How to Stop Criticizing Yourself and Start (or Keep) Writing

Jan 24, 2018

Note: While this is post is about writing, it applies to any creative activity.

I heard from three writers this past week who are struggling to allow their voices to emerge. A reporter who wants to write personal essays, a non-fiction writer bogged down by her research and other expert’s opinions, and a writer working to recover after a long marriage where her perspective was discounted.

I read and reread their emails. I thought hard about what I could say that might help. Because certainly I get it – claiming my voice and sharing it is an on-going creative and spiritual discipline.

Here’s what I came up with:

1

Voice is rooted in you believing, “I matter, what I think and like and pay attention to counts.” It’s fundamental to the act of writing: faith in your own experience.

2

When I notice I’m questioning what or how I’m writing, I ask myself, “What thought just kicked me out of flow?” I listened in for what I was telling myself, then I ask, “What’s my source for that thought?” or “How would I know if that’s true?”

3

I remember that the inner critic jabbers when my self concept feels threatened which happens when my writing isn’t going the way I think it should i.e. I’m not writing beautiful sentences quickly and easily one right after the other (as if!) My reptilian brain mistakes my self-concept being threatened for my actual physical self being in danger and strikes up the inner critical chorus in an effort to protect me. That critical voice would have saved my life if a lion was after me; but my writing not going the way I want ? It can’t actually hurt me.  Seeing my neurobiology at work allows me to be compassionate and choose a micro practice to calm my brain and nervous system.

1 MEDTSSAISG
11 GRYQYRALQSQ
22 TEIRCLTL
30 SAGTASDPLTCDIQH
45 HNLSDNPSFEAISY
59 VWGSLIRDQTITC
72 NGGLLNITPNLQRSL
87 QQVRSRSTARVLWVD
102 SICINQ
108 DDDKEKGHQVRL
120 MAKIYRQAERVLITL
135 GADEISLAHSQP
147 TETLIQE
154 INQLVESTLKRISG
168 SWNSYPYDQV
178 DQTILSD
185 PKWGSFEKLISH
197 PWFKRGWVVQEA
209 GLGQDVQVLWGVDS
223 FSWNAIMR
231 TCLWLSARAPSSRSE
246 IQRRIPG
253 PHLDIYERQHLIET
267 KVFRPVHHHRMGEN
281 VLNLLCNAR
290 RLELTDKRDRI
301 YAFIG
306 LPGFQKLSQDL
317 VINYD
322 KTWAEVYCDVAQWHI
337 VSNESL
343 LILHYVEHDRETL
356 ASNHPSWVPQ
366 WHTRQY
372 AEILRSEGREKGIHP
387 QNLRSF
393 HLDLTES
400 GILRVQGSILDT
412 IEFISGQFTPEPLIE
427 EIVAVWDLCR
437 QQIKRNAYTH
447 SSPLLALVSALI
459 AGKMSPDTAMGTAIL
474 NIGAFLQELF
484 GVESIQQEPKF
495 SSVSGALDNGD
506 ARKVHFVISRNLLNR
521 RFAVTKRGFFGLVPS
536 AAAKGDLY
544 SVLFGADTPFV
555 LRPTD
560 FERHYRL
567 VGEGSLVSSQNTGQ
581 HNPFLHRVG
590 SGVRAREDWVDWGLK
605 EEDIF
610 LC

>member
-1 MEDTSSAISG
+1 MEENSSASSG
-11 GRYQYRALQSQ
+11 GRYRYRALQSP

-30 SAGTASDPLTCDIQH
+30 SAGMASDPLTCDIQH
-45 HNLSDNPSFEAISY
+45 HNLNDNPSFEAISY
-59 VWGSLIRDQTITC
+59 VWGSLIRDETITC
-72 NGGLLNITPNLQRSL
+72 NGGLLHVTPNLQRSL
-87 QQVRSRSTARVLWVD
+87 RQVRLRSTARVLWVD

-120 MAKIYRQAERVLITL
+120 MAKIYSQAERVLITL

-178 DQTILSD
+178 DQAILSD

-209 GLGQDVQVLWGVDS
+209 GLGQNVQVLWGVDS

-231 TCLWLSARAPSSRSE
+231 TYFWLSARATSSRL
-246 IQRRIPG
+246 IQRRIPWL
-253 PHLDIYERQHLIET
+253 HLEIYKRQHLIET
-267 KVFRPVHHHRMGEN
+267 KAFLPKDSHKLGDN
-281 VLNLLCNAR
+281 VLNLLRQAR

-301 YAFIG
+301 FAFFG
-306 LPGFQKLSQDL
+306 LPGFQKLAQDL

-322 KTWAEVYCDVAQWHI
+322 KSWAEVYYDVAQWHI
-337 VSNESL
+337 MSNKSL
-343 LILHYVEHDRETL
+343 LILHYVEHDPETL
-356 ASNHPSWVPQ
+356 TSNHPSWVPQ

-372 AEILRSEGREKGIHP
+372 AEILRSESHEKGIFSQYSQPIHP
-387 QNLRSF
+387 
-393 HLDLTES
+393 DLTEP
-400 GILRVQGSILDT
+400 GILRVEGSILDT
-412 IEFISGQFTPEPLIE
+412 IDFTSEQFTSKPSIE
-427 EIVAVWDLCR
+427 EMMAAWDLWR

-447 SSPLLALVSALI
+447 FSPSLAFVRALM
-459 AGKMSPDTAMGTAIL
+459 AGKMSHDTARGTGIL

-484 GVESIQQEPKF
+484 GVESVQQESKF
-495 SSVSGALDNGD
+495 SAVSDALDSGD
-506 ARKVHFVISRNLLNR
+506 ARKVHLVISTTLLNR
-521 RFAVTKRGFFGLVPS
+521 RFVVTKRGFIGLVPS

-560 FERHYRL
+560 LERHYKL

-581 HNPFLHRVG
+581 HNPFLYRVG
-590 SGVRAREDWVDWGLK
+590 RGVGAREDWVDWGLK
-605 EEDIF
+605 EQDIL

4

I ask myself who I am to hide when women like Aly Raisman and Tarana Burke and so many other women speak up?

5

I work to “love the gap,” the space between what I want to write and what I actually wrote. Writers who keep writing learn to tolerate the gap.

6

I listen to the work like I would a dear friend. “Tell me more.”

7

Most of all? I open my heart as wide as I can bear and dare myself to love. Love the process, the words, the story I am writing. Dare myself to be as devoted to my work as I am to my daughter, my husband, my students. When I love another I do not do it because I want to get something or achieve. I attempt to offer that same love to my gathering of shaky newborn words. This too is love.

To create anything is to say yes to life and to yourself. May you never grant anyone or anything the power to take that yes away from you, to dim it or doubt it in anyway.

Love,

Jen

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